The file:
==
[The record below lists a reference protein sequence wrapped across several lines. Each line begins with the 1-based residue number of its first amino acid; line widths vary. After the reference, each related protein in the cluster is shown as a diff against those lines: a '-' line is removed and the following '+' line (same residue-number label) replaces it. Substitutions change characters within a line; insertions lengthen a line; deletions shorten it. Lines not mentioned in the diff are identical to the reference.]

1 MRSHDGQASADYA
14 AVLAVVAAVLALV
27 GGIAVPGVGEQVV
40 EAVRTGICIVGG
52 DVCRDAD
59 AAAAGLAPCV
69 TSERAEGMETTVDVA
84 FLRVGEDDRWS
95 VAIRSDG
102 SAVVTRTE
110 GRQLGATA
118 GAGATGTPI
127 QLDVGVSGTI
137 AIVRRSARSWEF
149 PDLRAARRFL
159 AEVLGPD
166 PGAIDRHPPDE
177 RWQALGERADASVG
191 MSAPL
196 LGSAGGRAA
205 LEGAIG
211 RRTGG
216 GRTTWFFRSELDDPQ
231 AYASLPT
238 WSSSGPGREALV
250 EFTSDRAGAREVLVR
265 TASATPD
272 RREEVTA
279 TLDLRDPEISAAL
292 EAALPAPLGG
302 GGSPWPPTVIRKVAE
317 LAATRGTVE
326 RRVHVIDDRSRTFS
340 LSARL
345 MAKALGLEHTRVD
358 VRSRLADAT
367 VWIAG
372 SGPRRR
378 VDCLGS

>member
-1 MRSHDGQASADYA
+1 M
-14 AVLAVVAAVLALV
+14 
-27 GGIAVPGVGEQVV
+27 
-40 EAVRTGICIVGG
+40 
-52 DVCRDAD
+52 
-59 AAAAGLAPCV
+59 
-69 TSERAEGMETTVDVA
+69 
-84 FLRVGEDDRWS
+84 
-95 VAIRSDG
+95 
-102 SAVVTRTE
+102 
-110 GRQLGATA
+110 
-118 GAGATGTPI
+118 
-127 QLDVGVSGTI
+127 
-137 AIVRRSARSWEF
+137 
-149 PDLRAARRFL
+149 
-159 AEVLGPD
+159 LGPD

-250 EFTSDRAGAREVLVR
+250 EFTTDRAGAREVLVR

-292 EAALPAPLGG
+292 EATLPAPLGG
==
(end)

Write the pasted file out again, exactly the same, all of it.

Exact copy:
[The record below lists a reference protein sequence wrapped across several lines. Each line begins with the 1-based residue number of its first amino acid; line widths vary. After the reference, each related protein in the cluster is shown as a diff against those lines: a '-' line is removed and the following '+' line (same residue-number label) replaces it. Substitutions change characters within a line; insertions lengthen a line; deletions shorten it. Lines not mentioned in the diff are identical to the reference.]

1 MRSHDGQASADYA
14 AVLAVVAAVLALV
27 GGIAVPGVGEQVV
40 EAVRTGICIVGG
52 DVCRDAD
59 AAAAGLAPCV
69 TSERAEGMETTVDVA
84 FLRVGEDDRWS
95 VAIRSDG
102 SAVVTRTE
110 GRQLGATA
118 GAGATGTPI
127 QLDVGVSGTI
137 AIVRRSARSWEF
149 PDLRAARRFL
159 AEVLGPD
166 PGAIDRHPPDE
177 RWQALGERADASVG
191 MSAPL
196 LGSAGGRAA
205 LEGAIG
211 RRTGG
216 GRTTWFFRSELDDPQ
231 AYASLPT
238 WSSSGPGREALV
250 EFTSDRAGAREVLVR
265 TASATPD
272 RREEVTA
279 TLDLRDPEISAAL
292 EAALPAPLGG
302 GGSPWPPTVIRKVAE
317 LAATRGTVE
326 RRVHVIDDRSRTFS
340 LSARL
345 MAKALGLEHTRVD
358 VRSRLADAT
367 VWIAG
372 SGPRRR
378 VDCLGS

>member
-1 MRSHDGQASADYA
+1 M
-14 AVLAVVAAVLALV
+14 
-27 GGIAVPGVGEQVV
+27 
-40 EAVRTGICIVGG
+40 
-52 DVCRDAD
+52 
-59 AAAAGLAPCV
+59 
-69 TSERAEGMETTVDVA
+69 
-84 FLRVGEDDRWS
+84 
-95 VAIRSDG
+95 
-102 SAVVTRTE
+102 
-110 GRQLGATA
+110 
-118 GAGATGTPI
+118 
-127 QLDVGVSGTI
+127 
-137 AIVRRSARSWEF
+137 
-149 PDLRAARRFL
+149 
-159 AEVLGPD
+159 LGPD

-250 EFTSDRAGAREVLVR
+250 EFTTDRAGAREVLVR

-292 EAALPAPLGG
+292 EATLPAPLGG